PT: But, Aso Savings is accusing your company of delivering poor quality projects. Isn’t that a worry?
Goringo: Hotigraph is a professional construction company, I am an architect and the constructors are competent so the issue of quality is something we do not take for granted. We make sure that we deliver all our projects to the best of our ability. Yes there is a situation where you can have 40 houses going on at the same time. You might have one or two issues that will come up. We have phase 1 and 2, people are living there without any mishap and we are now in phase 3.
You should also know that we are not building bungalows, we are building high-rise structures and for them to stand over a period of time, there must be sound (quality) actually.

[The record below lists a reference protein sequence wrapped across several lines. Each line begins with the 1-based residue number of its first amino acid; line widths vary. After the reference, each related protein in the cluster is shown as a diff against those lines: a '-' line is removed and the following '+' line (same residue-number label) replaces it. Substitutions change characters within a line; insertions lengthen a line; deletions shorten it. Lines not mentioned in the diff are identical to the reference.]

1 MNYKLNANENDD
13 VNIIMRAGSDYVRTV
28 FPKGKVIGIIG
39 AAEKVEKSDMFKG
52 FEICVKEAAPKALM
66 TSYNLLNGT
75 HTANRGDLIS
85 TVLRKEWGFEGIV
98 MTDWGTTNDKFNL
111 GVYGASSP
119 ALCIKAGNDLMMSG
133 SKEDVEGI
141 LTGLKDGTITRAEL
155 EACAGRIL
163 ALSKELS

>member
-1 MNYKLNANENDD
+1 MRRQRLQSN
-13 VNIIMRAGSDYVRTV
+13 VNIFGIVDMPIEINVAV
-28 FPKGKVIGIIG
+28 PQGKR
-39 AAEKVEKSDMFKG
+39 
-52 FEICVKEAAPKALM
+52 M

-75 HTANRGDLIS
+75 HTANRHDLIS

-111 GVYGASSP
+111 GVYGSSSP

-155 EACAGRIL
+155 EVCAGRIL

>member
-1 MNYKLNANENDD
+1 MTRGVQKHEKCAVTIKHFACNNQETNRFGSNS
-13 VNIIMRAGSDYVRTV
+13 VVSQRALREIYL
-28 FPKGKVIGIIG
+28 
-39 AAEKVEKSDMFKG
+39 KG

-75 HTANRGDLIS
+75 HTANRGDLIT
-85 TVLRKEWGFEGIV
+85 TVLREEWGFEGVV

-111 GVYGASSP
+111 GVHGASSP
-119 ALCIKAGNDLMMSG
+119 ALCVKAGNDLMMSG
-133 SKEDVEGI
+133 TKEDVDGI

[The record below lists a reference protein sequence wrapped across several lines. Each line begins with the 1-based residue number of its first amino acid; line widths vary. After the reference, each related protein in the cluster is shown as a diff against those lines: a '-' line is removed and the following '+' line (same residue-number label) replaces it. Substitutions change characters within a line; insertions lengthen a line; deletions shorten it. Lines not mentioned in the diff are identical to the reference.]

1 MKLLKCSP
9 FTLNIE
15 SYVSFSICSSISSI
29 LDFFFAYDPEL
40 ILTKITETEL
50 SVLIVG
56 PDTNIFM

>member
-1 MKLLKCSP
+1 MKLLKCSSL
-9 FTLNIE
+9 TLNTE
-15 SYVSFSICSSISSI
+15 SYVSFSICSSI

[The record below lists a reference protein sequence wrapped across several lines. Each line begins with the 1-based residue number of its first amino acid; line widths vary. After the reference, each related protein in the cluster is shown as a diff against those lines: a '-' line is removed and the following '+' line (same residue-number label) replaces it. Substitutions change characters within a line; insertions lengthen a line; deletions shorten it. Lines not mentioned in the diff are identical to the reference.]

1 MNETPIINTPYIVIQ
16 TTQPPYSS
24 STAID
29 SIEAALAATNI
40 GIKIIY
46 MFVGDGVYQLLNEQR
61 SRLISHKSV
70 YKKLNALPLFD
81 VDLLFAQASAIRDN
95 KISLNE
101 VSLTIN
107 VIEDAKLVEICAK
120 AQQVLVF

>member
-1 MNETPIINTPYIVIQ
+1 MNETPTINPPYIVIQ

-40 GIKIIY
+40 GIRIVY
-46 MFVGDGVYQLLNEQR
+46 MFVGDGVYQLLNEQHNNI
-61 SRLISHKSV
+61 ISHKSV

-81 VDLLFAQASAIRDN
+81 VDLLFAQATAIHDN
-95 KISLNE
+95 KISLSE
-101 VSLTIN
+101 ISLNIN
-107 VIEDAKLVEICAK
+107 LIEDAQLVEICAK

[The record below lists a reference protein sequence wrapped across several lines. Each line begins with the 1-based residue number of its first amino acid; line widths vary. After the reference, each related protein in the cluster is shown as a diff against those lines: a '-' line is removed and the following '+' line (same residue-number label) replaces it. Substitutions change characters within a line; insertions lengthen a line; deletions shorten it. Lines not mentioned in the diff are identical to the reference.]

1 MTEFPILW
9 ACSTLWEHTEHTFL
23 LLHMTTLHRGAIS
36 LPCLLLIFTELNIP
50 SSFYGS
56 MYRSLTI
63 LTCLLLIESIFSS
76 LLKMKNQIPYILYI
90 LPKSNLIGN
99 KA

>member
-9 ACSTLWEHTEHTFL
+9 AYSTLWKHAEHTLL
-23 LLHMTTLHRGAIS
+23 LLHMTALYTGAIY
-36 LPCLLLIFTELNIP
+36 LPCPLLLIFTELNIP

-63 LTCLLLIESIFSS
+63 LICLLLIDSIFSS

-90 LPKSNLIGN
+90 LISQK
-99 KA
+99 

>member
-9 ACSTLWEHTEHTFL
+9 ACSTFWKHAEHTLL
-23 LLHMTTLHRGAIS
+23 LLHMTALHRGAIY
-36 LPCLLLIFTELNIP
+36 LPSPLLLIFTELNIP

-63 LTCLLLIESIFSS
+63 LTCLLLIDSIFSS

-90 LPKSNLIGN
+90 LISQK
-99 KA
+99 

So you see the point here is there are insinuations going on but we cannot jump into debates on the pages of newspapers. But when the building is strong it is strong. If it’s bad, it’s bad that you don’t need any scientific proof.
But if it is so, why are the subscribers not complaining? If we had not gone to court, we would still be working by now. We took them to court.
There is also the issue of roofing that we experienced and we acknowledge that if there is any structure that has a roofing issue, we change it completely. I can give you receipts and transfers that we have made to that effect. We hired roofing companies to do that but unfortunately we had fraudulent ones, that’s what caused the roofing mishap.